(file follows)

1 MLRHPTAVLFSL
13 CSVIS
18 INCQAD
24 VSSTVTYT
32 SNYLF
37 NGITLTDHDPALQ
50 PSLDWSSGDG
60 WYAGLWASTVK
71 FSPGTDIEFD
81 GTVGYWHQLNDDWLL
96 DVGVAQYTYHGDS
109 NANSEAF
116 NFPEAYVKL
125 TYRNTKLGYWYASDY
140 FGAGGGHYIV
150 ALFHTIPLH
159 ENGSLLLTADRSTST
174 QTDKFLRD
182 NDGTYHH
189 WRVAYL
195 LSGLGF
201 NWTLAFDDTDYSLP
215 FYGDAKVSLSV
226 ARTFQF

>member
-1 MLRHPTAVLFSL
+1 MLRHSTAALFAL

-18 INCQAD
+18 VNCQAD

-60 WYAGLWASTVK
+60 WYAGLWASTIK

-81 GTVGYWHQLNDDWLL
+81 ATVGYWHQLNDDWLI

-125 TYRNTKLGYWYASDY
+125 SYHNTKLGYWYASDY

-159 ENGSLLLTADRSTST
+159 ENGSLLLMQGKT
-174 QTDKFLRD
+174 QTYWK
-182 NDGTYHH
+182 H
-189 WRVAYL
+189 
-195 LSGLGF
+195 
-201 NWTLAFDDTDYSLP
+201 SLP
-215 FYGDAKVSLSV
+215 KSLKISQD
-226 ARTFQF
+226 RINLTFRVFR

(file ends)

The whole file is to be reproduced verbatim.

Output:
1 MLRHPTAVLFSL
13 CSVIS
18 INCQAD
24 VSSTVTYT
32 SNYLF
37 NGITLTDHDPALQ
50 PSLDWSSGDG
60 WYAGLWASTVK
71 FSPGTDIEFD
81 GTVGYWHQLNDDWLL
96 DVGVAQYTYHGDS
109 NANSEAF
116 NFPEAYVKL
125 TYRNTKLGYWYASDY
140 FGAGGGHYIV
150 ALFHTIPLH
159 ENGSLLLTADRSTST
174 QTDKFLRD
182 NDGTYHH
189 WRVAYL
195 LSGLGF
201 NWTLAFDDTDYSLP
215 FYGDAKVSLSV
226 ARTFQF

>member
-1 MLRHPTAVLFSL
+1 MLRHSTAALFAL

-18 INCQAD
+18 VNCQAD

-60 WYAGLWASTVK
+60 WYAGLWASTIK

-81 GTVGYWHQLNDDWLL
+81 ATVGYWHQLNDDWLI

-125 TYRNTKLGYWYASDY
+125 SYHNTKLGYWYASDY

-159 ENGSLLLTADRSTST
+159 ENGSLLLMQGKT
-174 QTDKFLRD
+174 QTYWK
-182 NDGTYHH
+182 H
-189 WRVAYL
+189 
-195 LSGLGF
+195 
-201 NWTLAFDDTDYSLP
+201 SLP
-215 FYGDAKVSLSV
+215 KSLKISQD
-226 ARTFQF
+226 RINLTFRVFR